Food prices always seem to be rising and questions are being asked as to why this could be so in a food growing country like Aoteaoilyragaroa. Some are pointing the finger at retailers, but we reckon the best way to beat higher prices is to shop smarter and grow your own.
Sometimes shopping is dangerous, so dangerous that special forces need to be marshalled. Early one morning we sent the oily rag ‘Shopping Warfare And Tactics’ (SWAT) team out in their fatigues and flak jackets. Their dangerous, and seemingly impossible, mission was to see which grocery chain offered the best buy for oily rag shoppers.
They started out with a list of 25 everyday items that we all put in our shopping basket – flour, sugar, baked beans, spaghetti, milk, cereals, cheese, tea, coffee, biscuits and the like. With shopping list in hand, the team convoyed their way to their local supermarket, stormed the turn styles and invaded the isles.
The first raid was on a discount supermarket that promotes itself as having New Zealand’s lowest food prices. The second assault was on a competing supermarket chain that promotes service and selection. Finally the team was patched through to a local internet café where they had a latté while surfing the web to see how much the items would cost if they were bought online from the very same service and selection supermarket chain. Here are extracts from their debrief.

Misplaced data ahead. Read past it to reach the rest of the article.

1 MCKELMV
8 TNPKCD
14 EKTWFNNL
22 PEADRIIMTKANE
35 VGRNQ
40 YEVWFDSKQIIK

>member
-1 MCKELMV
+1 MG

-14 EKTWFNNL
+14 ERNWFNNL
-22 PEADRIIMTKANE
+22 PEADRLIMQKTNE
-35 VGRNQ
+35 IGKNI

The discount chain was true to its word. The every-day retail prices for all 25 items on the list were cheaper. The total cost of the basket was $94.52. In comparison, the regular cost of the basket at the “big-range, great service” chain was $115.46.
Six of the 25 items at the second supermarket were on “special”. The specials reduced the total cost by $10 to $104.84, but that was still $10 more than the discount chain. Of the six items on special only two were cheaper than the discount supermarket.
Those who shopped for specials and bought the best buys from each store (23 from the discount store and the two best buy specials from the other store), would have saved another $2.50, reducing the total cost of the 25 items to $92.02.
There was no difference between the online prices for the 25 items and that supermarket’s in-store prices. Even the day’s specials were the same. However, there is of course a packing and delivery charge, which was $19.95 in the example they looked at. This cost can be reduced in some cases as some stores offer a “buy online and pick up” service whereby a shopper places their order on-line then collects the box of groceries themselves – on their way home from work!
On-line specials were found by simply clicking an icon – a great way for frugal shoppers to ferret out bargains and compare them against the checkout tape from their regular supermarket.
The best grocery buying strategy for those watching their pennies is to shop at the chain that has the cheapest everyday prices, but to keep a lookout for those extra special specials offered by the other chains. The easiest way to find these specials is to look at the supermarket flyers and advertisements, or go on-line and search their list of specials.
An important finding was that products sold online by a major grocery chain do not cost any more than if they were bought directly off the supermarket shelf. On-line buying is not likely to suit most oily rag shoppers, but the convenience of having someone else do your shopping for you, and then deliver the goods to your door, will suit some, especially those with limited mobility or limited time.
We are pleased to say all members of the SWAT team returned safely.